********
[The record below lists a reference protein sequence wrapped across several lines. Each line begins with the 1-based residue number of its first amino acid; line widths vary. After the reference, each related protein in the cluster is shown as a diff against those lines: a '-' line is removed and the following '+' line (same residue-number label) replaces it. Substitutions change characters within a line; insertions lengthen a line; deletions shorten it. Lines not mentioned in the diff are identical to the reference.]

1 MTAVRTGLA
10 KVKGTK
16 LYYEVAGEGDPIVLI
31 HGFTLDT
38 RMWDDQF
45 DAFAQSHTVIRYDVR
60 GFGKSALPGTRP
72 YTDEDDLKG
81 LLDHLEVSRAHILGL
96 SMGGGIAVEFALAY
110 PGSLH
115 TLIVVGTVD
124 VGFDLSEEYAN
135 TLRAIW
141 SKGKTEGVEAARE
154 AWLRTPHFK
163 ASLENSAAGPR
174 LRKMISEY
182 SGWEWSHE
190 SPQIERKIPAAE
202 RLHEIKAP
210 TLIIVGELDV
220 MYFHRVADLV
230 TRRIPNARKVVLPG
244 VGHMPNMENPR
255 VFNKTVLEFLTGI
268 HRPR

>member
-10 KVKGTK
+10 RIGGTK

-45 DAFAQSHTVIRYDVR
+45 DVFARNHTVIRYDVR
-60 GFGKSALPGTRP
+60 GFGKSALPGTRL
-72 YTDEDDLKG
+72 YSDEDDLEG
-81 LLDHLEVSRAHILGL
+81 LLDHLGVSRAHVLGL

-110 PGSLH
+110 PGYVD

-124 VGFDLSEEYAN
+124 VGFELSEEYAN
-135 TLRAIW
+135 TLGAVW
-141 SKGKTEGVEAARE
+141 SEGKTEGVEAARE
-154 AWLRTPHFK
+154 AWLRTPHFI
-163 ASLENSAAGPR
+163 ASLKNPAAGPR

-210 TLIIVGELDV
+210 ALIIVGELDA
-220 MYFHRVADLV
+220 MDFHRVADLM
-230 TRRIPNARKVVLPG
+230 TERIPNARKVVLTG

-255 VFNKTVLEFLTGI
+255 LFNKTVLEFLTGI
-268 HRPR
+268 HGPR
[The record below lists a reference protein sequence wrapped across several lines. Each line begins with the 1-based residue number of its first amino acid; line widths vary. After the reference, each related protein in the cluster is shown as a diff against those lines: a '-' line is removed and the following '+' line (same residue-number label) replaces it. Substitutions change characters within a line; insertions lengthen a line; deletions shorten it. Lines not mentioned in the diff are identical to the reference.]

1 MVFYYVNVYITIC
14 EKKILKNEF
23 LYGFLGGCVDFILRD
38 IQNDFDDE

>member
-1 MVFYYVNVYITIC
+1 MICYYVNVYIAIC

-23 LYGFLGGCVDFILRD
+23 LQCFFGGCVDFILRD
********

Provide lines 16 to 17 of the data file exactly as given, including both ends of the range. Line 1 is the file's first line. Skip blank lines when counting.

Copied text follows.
141 SKGKTEGVEAARE
154 AWLRTPHFK